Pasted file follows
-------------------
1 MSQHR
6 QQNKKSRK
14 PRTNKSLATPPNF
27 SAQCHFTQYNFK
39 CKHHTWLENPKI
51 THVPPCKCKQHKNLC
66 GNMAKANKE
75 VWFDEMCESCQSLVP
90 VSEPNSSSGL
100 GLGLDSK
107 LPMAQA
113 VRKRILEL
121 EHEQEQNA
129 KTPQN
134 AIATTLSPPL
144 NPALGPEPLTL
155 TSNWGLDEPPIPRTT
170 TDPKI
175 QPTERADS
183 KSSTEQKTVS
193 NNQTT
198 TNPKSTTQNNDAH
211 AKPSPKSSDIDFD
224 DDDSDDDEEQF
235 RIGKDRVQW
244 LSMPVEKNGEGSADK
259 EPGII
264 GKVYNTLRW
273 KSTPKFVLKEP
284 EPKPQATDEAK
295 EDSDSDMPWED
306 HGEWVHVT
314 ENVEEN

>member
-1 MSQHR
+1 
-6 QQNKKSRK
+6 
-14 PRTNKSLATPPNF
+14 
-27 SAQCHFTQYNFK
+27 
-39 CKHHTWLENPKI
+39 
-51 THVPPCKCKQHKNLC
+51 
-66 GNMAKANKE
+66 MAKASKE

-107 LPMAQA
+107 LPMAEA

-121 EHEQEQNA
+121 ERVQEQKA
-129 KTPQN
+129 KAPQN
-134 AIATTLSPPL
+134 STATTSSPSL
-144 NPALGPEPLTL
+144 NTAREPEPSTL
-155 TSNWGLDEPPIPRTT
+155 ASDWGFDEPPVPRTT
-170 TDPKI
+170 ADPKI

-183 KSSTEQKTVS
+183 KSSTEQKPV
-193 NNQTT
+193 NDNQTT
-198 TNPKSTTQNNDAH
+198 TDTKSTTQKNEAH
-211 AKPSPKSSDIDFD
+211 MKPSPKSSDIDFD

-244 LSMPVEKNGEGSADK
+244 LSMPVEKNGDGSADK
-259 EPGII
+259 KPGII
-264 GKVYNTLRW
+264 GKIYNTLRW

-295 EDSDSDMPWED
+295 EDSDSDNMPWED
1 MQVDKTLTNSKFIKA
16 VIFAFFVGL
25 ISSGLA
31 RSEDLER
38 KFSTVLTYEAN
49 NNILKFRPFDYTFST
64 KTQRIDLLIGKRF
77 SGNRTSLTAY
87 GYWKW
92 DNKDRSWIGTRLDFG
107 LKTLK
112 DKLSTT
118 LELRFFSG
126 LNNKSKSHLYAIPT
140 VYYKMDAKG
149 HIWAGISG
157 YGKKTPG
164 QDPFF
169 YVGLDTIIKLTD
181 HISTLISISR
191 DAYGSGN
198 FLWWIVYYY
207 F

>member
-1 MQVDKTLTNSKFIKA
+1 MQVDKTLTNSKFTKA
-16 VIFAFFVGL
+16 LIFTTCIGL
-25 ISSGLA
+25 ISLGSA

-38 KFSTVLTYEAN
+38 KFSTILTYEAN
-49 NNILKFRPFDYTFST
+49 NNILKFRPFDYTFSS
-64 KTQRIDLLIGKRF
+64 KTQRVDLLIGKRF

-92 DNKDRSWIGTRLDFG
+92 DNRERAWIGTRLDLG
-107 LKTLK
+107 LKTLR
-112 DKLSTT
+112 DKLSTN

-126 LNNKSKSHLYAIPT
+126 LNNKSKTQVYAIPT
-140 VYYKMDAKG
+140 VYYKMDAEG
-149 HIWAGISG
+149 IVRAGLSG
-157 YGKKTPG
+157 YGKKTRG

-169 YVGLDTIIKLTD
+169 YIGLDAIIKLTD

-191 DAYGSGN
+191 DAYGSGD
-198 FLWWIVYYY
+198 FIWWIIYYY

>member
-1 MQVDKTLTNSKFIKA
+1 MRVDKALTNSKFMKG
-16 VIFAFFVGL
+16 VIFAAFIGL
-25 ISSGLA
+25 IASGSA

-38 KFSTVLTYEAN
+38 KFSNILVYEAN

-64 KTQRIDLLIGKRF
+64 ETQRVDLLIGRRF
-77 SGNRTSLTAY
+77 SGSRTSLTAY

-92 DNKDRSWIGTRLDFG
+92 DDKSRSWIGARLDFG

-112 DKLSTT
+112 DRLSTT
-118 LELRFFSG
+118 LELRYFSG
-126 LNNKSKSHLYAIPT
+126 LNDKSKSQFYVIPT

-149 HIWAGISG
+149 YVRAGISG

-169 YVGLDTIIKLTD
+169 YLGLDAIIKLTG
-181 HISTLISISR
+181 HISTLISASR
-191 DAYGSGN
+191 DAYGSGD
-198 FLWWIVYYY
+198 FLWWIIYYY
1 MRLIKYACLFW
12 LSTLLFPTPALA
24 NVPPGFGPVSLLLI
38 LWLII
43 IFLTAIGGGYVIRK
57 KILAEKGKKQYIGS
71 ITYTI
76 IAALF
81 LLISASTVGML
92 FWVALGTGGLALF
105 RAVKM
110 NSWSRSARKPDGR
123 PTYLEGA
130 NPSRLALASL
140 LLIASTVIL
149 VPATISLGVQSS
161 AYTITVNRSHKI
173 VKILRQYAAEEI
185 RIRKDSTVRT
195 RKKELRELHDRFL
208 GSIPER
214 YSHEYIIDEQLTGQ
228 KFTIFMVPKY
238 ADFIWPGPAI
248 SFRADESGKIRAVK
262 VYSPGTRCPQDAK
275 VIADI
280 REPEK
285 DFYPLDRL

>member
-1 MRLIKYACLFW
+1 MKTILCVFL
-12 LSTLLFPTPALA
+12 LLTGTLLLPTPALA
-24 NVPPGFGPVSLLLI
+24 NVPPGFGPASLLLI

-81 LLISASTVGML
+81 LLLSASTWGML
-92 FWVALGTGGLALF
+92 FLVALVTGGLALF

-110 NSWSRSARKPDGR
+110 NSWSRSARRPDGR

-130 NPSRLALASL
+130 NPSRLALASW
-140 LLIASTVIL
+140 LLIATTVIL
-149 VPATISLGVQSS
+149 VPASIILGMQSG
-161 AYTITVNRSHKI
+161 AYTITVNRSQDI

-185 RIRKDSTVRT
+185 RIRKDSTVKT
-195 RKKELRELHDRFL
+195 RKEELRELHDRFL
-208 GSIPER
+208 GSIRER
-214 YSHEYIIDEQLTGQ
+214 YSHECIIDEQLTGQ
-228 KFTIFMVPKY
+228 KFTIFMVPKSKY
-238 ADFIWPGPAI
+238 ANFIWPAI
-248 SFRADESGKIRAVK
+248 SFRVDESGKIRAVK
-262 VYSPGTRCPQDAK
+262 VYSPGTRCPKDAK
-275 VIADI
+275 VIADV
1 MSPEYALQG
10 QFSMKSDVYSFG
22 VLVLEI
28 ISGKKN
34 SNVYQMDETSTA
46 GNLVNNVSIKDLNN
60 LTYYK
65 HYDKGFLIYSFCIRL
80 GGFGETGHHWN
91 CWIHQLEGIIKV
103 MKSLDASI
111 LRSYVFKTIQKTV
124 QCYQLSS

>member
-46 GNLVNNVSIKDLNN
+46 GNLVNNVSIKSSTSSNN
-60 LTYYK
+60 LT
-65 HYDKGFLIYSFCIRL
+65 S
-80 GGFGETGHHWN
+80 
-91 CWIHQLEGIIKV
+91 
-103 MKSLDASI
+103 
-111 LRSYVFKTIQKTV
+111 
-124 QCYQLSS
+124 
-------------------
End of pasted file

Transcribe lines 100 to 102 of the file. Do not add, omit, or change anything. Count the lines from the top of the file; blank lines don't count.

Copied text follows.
198 FLWWIVYYY
207 F

>member